Food price deflation – causes and effects
As mentioned earlier in the series, global food (XLP) prices were at almost five-year lows in April. The United States also experienced food price deflation in March and April. Falling food prices could further escalate the likelihood of competitive price wars among US supermarkets, as we saw in the previous part of this series.
Dairy prices, which declined the most in April by 0.8% month-over-month, could continue to be pressured by changing exports to China. For the past couple of years, Chinese authorities have cracked down hard on foreign companies exporting milk and associated products to China. These companies include Danone (DANOY) and Nestlé (NSRGY). One of these companies, Fonterra, was forced to recall tainted batches of milk powder in 2013. There’s also a milk supply glut in the US market.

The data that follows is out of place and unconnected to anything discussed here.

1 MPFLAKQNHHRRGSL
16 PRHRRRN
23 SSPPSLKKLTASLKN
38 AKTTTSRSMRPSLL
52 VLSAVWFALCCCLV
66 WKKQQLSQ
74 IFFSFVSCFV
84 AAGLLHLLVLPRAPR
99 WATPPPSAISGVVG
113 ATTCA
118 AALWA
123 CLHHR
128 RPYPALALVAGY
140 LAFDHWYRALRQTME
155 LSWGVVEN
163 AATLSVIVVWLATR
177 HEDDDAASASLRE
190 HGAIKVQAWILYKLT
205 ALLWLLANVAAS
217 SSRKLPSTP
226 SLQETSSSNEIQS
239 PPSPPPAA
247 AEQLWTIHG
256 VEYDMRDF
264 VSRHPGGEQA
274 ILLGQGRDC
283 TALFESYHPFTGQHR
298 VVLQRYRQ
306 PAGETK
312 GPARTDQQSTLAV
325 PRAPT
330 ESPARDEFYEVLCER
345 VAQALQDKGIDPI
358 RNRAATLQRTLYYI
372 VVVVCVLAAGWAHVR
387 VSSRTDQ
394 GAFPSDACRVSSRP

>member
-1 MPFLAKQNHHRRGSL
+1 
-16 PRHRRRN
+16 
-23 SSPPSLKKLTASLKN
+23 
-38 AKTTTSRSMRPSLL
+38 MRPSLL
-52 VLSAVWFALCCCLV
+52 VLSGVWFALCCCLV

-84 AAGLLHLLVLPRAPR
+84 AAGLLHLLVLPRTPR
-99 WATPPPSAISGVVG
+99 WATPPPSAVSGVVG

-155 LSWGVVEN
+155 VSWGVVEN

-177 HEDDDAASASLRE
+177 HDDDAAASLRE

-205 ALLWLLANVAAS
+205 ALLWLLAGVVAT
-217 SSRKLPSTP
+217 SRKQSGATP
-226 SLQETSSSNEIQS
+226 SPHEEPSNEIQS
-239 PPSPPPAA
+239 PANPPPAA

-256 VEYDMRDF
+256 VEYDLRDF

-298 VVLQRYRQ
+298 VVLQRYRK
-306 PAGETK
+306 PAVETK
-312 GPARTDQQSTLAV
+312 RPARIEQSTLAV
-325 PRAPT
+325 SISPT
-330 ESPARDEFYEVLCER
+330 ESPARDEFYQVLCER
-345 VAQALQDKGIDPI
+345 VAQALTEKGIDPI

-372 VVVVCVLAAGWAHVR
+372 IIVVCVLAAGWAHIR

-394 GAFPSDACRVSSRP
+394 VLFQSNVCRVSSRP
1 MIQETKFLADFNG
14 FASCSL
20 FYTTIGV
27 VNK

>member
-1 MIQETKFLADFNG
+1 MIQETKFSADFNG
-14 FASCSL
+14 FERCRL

A stronger dollar
The US dollar’s appreciation compared to almost every major currency in the world isn’t helping the downward trend in food prices. A stronger dollar will continue to be a drag on US food prices as we wait for the anticipated rate hike by the Fed, which is expected later this year. This would create downward pressure on US exports. It could also create oversupply pressures in the United States in major export categories like fruits, soybeans, pork, and more.
There are a few factors, however, that may provide price support, at least in the United States. Improving employment and income levels could spur higher spending at the supermarket. Organic and premium food stores could see both higher traffic and sales. They’re also less likely to revise prices in response to competitive and deflationary pressures. Major players in this segment include Whole Foods Market (WFM), Kroger’s (KR) Harris Teeter supermarkets, and The Food Market (TFM).
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